Africans must analyse lending by China, ensure it’s in their interest

Wednesday March 18 2020

Ethiopia's Prime Minister Abiy Ahmed (left) shakes hands with China's President Xi Jinping before their bilateral meeting at the Great Hall of the People in Beijing on September 2, 2018. PHOTO | ANDY WONG | AFP


“Africa’s lions are surging forward, China’s development is unstoppable”- Xinhua

The triennial powwow named Forum for China-Africa Cooperation (Focac) where Beijing played host to all but one of Africa’s 54 heads of state and or government riveted the world’s attention.

Why would the entire African leadership troop to Beijing? Why is this two-day indaba important? Herewith six basic markers about China:

In August 2010, China overtook Japan to become the world’s second largest economy. Tokyo itself reported that China’s Gross Domestic Product (GDP) stood at $1.337 trillion (Sh100tn) to Japan’s $1.288 trillion.

In 2013, China overtook the US as the world’s leading trading nation in goods. That means China’s annual trade in goods surpassed $3.87 trillion for the first time.

In September, 2013 China overtook the US (6.3 million barrels per day) to become the world’s biggest net importer of oil (6.24 million barrels per day) driven by faster economic growth.

On December 3, 2013, Bloomberg reported that “China’s Yuan overtook the euro to become the second most used currency in global finance after the dollar”.


On July 19, 2014 CCTV (now CGTN) reported that Beijing’s train transit system that year become the world’s biggest when it ferried 10 million passengers; and according to the New York Times of August 15, 2010, it is expected that China will unseat the US as the world’s largest economy as early as 2030.

Now with regard to Africa, Beijing has emerged as the leading lender to African countries. Let me bring the story home.

Kenya’s public debt now stands at over Sh5 trillion (US$50 billion). China is Kenya’s largest lender accounting for above 70 percent of its bilateral debt (the debt between countries).

Beijing has lent to Kenya eight times more than the next bilateral lender which is France. The story of massive and still growing Chinese debt is replicated across the African continent.


In the Horn of Africa tiny Djibouti owes China US$1.2 billion, which nearly equals the country’s annual economic production.

As Zambia sought to restructure the repayment of its debt in the lead up to Focac, the question was whether Africans will repay the large loans and what would happen if they did not.

Attention rightly focussed on the loans and boiled down to an attack on China’s relationship with Africa.

Beijing’s lending and involvement in Africa’s economic development was drummed up as debt-book (instead of textbook) diplomacy; debt-trap (a reminder of a death-trap) diplomacy; predator economics; economic colonialism; and the opium of Africans.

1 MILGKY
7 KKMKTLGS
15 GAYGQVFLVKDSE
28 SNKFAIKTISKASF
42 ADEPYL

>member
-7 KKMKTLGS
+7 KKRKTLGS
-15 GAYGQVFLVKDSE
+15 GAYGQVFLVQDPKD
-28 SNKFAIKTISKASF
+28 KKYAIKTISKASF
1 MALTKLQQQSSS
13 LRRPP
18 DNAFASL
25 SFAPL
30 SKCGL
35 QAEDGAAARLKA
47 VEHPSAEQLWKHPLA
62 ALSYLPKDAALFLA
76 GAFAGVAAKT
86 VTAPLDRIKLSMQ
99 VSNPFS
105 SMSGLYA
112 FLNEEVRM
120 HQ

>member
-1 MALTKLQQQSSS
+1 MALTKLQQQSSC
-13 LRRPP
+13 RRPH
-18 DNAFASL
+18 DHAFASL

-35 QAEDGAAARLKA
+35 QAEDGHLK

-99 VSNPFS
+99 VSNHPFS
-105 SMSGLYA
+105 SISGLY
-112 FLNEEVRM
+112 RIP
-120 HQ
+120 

Yes, opium! Listen to Grant Harris, President Barack Obama’s former adviser on Africa, writing in Time magazine:

“Chinese debt has become the methamphetamines of infrastructure finance: highly addictive, readily available and with long term negative effects that far outweigh any temporary high.”


Now, were all those African VVIPs and policymakers who gathered in Beijing last week, in Johannesburg three years earlier, and Beijing in 2009, passive participants in a conference leading their countries and continent into economic bondage?

Dr Mahathir Mohammed recently returned from retirement and elected again as Malaysian Prime Minister, travelled to Beijing and cancelled a rail and gas projects worth US$20 billion.

Why? He said they were not priority and would bankrupt Kuala Lumpur. Africans must critically analyse Chinese lending and act in their best interests, not Beijing’s or the West’s.

The 1980s are called Africa’s lost decade because the continent was mired in debt from the West which was followed by the excruciatingly painful Structural Adjustment Programmes.


Africa’s leadership must not allow what the dominant West did to Africa then to be repeated by the rising superpower that is China.

The UN attends Focac and Secretary-General Antonio Guterres was in Beijing. The African Union is a member of Focac and Chairman Moussa Faki Mahamat was in Beijing too.

Africa’s technocrats, intelligentsia, policymakers and political leadership and AU first, and then the UN, must not allow Africans to drive or be driven blind into economic penury.

I believe President Xi Jinping when he says only China and Africans can judge their cooperation.

Therefore, Africa’s thinkers should take a hard and long look at the taking over of Sri Lanka’s Beijing-built Port of Hambantota early in the year by Chinese companies and ask even harder questions as to its viability or whether it should have been built in the first place.

Africa’s economies must surge – grow at 10 percent - as they help China develop. The struggle continues.